These sheets were never exhausted, any more than are the volumes in a library of law, or medicine, or theology. They were kept for reference, folded smooth in their original creases, and piled together, under an iron weight, in one corner of David’s bed-room. Whenever he replaced that weight, he recalled the fact that he could not swim, without remembering the probable futility of that exertion should one of these frail records chance to be whisked out of the window, beyond his reach.

There was food for meditative selfgratulation, even while the horrors were being developed, upon his own immunity from such dangers as beset, people less securely located than in a light-house, with water on every side, and seven miles from land.

Not that his life was wholly free from some flavoring element of conscious peril, either. There was something treacherous, David conceived, about that smooth surface, forever glittering in the sunlight; now receding, now advancing; crawling upward, stealthily, on the green and slimy piles beneath his home, until the ugly crust of barnacles, extending half their height, was quite concealed. It was always threatening mischief which it dared not quite achieve, he fancied. “If the wind should ever take a notion to help it in downright vicious earnest,”he used sometimes to mutter to himself, “ small ’ud be my chance, with nothin’ but it atween me and my neighbors.”

He half suspected that it owed him a grudge for lighting up the beacon overhead every evening “ so regular,” and “ cheating it out o’ some of its tricks.”

“ Here ’s the channel, cap’n,” he used to exclaim, as the broad glare fell upon the water, addressing, in soliloquy, any commander whom destiny might at that moment be directing towards his dwelling. “ Here ’s the deep water, close to the right. If you should chance to go down here, you may as well telegraph your friends to look for your body on the other side o’ the world; fur it’s my belief there ’s no bottom to this part. That ’s why they built the light-us here. ‘ To mark the channel,’says they. That’s why I’m kep’ here to light it. That’s the side fur porpusses and shirks, though they don’t allus keep to it. Many ’s the time I seen them porpusses, atween this and shore, a-puffin’ and blowin’; and when you see a porpus, the shirk ain’t fur away. As fur swimmin’, I would n’t trust myself in that ’ere water, — no, not fur money !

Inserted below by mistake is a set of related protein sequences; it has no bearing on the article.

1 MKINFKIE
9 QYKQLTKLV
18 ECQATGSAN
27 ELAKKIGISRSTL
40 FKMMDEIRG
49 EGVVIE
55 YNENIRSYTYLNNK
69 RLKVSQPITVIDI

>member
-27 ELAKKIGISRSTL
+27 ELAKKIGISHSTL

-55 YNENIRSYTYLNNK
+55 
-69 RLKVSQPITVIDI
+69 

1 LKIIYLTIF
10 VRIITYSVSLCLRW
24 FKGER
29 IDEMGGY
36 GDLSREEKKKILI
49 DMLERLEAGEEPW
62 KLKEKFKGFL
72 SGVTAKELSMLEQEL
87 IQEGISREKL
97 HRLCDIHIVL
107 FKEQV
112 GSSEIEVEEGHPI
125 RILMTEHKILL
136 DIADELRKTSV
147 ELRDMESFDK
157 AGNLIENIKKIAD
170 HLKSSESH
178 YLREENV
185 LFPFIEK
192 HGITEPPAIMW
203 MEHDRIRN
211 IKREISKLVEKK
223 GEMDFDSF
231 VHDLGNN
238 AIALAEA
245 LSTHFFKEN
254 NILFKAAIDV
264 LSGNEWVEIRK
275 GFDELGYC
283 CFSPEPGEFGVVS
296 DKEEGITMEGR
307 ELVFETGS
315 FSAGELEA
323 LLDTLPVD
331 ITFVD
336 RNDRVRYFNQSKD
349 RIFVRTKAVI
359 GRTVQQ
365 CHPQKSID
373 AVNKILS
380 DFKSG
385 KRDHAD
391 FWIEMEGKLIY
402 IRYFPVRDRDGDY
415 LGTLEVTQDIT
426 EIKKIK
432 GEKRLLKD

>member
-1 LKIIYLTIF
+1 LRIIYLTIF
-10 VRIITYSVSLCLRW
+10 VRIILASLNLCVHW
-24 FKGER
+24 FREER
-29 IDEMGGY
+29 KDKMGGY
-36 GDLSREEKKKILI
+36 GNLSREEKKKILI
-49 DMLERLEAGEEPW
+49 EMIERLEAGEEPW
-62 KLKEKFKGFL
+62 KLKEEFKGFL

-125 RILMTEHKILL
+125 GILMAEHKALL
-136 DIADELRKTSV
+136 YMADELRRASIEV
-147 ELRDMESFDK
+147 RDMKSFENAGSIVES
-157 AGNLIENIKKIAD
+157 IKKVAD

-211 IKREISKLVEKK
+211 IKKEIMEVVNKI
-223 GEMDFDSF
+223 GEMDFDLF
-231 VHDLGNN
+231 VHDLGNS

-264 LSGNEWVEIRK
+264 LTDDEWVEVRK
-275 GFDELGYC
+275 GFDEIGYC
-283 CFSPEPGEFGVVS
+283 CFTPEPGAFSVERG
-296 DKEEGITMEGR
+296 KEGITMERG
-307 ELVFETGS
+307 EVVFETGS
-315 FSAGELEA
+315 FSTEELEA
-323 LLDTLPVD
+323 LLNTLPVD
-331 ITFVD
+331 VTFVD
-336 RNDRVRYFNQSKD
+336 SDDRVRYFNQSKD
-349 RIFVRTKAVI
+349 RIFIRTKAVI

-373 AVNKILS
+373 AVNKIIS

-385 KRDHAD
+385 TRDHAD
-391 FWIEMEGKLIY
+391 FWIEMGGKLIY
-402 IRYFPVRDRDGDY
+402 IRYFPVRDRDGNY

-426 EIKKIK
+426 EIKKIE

But, despite his literary inclination, it was not to be denied that life at the light-house was monotonous. It became more so than ever, after some years of seclusion. Still, it was not without a patient scrutiny of all possible contingencies that he finally decided to introduce a permanent resident within these walls, in the person of a wife. He remembered that his quarters were very narrow; in case they could n’t agree there would be no escaping from each other’s presence. He was conscious that it would go against him to be crossed! He had it all his own way now. Everything stayed where he put it; he could n’t be sure that it would be so if there was a woman about. The perfect stillness, no sound but the faint stroke of wavelets against the piles, became a prized possession not lightly to be resigned when he recalled the clatter of the village fish-wives, — “enough to drive a man to jump overboard, though he could n’t swim, and to make him forfeit the chance of being buried on dry land respectable-like,” if he had to be “ shut up in a light-us with it, and no distance to put atween but only the length o’ the pier.”

There was no question that the lighthouse was as cosy and comfortable as could be: two rooms below, fitted up with every convenience; overhead, the beacon; beneath, the broad, flat pier running out to the channel; as much room, in the opinion of its occupant, “ as any man ought to wish for; but women were apt to be onreasonable. Ten to one, a wife would clamor for double the space she could occupy.”